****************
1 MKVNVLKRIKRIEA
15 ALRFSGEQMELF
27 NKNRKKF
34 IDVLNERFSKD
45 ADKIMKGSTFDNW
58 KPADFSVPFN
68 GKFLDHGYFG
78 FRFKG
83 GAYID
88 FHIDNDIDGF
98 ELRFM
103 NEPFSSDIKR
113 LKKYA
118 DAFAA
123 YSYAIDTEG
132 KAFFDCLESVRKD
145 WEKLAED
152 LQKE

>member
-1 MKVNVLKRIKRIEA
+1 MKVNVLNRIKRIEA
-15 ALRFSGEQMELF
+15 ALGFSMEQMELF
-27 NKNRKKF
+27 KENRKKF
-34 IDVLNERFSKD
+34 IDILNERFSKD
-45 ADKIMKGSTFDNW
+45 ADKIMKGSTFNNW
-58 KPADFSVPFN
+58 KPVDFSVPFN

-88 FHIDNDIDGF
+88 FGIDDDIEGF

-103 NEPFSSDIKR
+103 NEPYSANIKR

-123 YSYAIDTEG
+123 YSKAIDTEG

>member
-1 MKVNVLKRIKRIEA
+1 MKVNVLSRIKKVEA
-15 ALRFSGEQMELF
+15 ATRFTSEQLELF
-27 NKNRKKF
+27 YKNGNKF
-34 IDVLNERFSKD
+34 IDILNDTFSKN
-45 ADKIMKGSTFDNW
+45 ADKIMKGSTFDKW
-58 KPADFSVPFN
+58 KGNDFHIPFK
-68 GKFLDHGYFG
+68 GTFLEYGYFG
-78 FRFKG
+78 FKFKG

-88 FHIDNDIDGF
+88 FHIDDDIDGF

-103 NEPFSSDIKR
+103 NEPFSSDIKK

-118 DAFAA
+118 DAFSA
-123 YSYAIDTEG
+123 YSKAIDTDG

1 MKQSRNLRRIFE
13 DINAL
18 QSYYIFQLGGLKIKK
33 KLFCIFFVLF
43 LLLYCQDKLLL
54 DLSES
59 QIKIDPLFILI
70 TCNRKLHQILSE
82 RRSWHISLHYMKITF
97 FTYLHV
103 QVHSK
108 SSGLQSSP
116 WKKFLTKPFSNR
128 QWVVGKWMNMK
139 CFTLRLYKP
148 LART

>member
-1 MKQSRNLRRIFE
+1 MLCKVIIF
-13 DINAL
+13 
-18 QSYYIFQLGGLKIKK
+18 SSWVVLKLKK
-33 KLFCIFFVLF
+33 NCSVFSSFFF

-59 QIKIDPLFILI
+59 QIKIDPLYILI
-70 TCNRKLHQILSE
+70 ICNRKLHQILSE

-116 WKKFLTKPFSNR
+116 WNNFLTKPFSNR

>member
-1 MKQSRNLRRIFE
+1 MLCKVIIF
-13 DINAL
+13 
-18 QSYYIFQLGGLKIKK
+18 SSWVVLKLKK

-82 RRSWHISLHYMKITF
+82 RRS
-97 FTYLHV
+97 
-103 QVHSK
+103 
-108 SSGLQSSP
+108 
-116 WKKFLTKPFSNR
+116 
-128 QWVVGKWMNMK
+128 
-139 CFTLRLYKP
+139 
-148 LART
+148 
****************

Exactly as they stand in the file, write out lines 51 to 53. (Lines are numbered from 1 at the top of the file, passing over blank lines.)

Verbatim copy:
-68 GKFLDHGYFG
+68 GTFLEYGYFG
-78 FRFKG